Considering our duty as Catholics and Americans

With midterm elections around the corner, the university has pushed several initiatives to encourage voter registration and participation among students. Similarly, various nationwide campaigns for voter registration are hoping to increase voter turnout. On Tuesday, September 25, National Voter Registration Day, the popular social media app Snapchat released a voter registration tool. Instagram and Twitter also plan to run ads in feeds to encourage users to register to vote before the upcoming voter registration deadlines. These social media platforms are targeting their user bases, typically young adults, in an attempt to promulgate political participation amongst the younger generations. According to a PEW research report, however, although Generation X, Millennials, and post-millennials make up a majority of voter-eligible adults in the United States, they are still not projected to cast the majority of votes this November.

There are no guarantees that the past will repeat itself in low turnout among young eligible voters. Many of the groups hoping to encourage young Americans to get out and vote are optimistic. As citizens of the United States, we have the opportunity to participate in government by voting for our representatives. American citizens—especially young Catholic Americans—have a moral obligation to affirm their rights to vote and participate in elections in order to promote the common good.

As Pope Francis expresses in Evangelii Gaudium, No. 183, “An authentic faith … always involves a deep desire to change the world, to transmit values, to leave this earth somehow better than we found it …. If indeed ‘the just ordering of society and of the state is a central responsibility of politics,’ the Church, ‘cannot and must not remain on the sidelines in the fight for justice.’” To remain on the sidelines in the fight for justice, especially for the least among us, and to squander the ability to make change through the electoral process would be to do a disservice to oneself and one’s community. Young Americans should aim to cast an informed ballot guided by an informed conscience.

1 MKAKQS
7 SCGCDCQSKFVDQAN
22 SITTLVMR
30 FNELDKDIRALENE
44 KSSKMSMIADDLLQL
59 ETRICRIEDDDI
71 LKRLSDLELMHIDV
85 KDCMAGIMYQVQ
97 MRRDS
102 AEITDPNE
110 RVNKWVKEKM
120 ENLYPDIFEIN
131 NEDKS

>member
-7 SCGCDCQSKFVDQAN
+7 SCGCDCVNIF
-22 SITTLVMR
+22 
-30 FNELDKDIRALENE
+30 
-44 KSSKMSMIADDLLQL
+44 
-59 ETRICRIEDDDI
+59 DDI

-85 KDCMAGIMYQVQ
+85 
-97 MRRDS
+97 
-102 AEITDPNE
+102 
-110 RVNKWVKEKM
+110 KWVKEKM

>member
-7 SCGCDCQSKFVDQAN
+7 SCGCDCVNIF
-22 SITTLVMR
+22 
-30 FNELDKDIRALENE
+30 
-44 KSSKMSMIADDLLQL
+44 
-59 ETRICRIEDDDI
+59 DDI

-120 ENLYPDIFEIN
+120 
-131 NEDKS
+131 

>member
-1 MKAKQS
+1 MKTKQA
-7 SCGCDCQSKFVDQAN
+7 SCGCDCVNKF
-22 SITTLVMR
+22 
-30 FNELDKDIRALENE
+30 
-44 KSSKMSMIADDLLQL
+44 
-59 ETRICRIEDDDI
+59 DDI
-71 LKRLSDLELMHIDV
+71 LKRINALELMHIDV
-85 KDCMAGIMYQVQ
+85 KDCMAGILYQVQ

Unfortunately, in voting, we are often required to choose between flawed political agendas. Rarely, if ever, does any one candidate completely align with our moral convictions. This inability to find the perfect candidate does not undermine our duty to participate in electing leaders in our communities, states, and our nation.

Religious convictions aside, Americans have a secular responsibility to fulfill their civic duty in the voting booths. In a democratic republic, voting is a communal act, and, as such, power lies in the citizens as a group rather than as distinct individuals. Although one vote is not definitive in an election, there is still a responsibility to participate in voting. Voting was not always a right afforded to everyone, nor is it a right afforded to everyone around the globe, yet today many Americans take for granted the ability to walk to a voting booth and cast a ballot for a candidate they believe in. We need to take our responsibility more seriously, not simply because Snapchat tells us that voting is important, but also out of respect for the sacrifices of leaders who fought to gain the right to vote, participate in government, and affirm their identities as American citizens.

I for one, hope we vote with informed consciences so that we can proudly display our “I Voted” stickers with a sense of patriotism for this great country, appreciation for those who worked to affirm the right to vote for all Americans, and hope for the future. Moreover, as Catholics, we should wear those stickers to display a concern for the common good, a recognition of our responsibility in the fight for justice, and a commitment to informing and exercising our consciences. If you have not registered to vote, need to request an absentee ballot, or want to confirm your eligibility status, check out, and encourage your friends to do the same.

Maggie Dever is a senior studying in Program of Liberal Studies and living off campus. She is a southern belle who hails from North Carolina. Please reach her at